Difference between revisions of "Iridium"

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'''Iridium''' is the chemical element with symbol '''Ir''' and atomic number 77. It is a transitional group metal, part of the so called platinum group metals. Iridium is one of the rarest elements in the Earth's crust, with annual production and consumption of only three metric tonnes.
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{{Infobox element
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|image name=Iridium granules at Johnson Matthey noble metal plant.jpg
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|image name comment=Iridium metal granules in the hands of prof. Martyn Poliakoff
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<!-- General properties -->
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|name=Iridium
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|symbol=Ir
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|pronounce=
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|pronounce ref=
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|pronounce comment=
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|pronounce 2=
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|alt name=
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|alt names=
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|allotropes=
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|appearance=Silvery shiny metal
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<!-- Periodic table -->
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|above=[[Rhodium|Rh]]
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|below=Mt
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|left= [[Osmium]]
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|right=[[Platinum]]
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|number=77
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|atomic mass= 192.217(3)
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|atomic mass 2=
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|atomic mass ref=
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|atomic mass comment=
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|series=
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|series ref=
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|series comment=
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|series color=
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|group=9
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|group ref=
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|group comment=
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|period=6
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|period ref=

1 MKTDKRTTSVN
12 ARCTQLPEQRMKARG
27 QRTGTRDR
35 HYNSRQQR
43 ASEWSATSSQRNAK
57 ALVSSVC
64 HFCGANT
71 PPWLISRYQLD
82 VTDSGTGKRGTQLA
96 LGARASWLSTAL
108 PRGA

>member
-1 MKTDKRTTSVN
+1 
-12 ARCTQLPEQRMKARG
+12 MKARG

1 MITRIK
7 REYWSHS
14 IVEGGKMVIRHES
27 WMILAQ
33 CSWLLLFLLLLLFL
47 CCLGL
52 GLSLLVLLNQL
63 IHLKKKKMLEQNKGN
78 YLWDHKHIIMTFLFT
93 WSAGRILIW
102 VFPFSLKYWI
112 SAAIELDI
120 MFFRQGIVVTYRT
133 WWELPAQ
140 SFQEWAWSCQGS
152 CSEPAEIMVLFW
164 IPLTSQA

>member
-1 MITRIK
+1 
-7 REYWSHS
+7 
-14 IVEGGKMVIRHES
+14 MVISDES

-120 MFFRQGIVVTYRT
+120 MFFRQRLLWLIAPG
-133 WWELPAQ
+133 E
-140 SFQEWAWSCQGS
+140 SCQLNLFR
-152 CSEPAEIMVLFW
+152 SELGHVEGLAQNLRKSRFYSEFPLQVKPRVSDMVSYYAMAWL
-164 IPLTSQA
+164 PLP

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|period comment=
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|block=d
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|block ref=
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|block comment=
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|electron configuration= [Xe] 4f<sup>14</sup> 5d<sup>7</sup> 6s<sup>2</sup>
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|electron configuration ref=
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|electron configuration comment=
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|electrons per shell=2, 8, 18, 32, 15, 2
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|electrons per shell ref=
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|electrons per shell comment=
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<!-- Physical properties -->
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|physical properties comment=
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|color=Silvery-white
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|phase=Solid
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|phase ref=
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|phase comment=
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|melting point K=2719
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|melting point C=2446
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|melting point F=4435
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|melting point ref=
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|melting point comment=
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|boiling point K=4403
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|boiling point C=4130
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|boiling point F=​7466
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|boiling point ref=
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|boiling point comment=
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|sublimation point K=
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|sublimation point C=
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|sublimation point F=
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|sublimation point ref=
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|sublimation point comment=
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|density gplstp=
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|density gplstp ref=
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|density gplstp comment=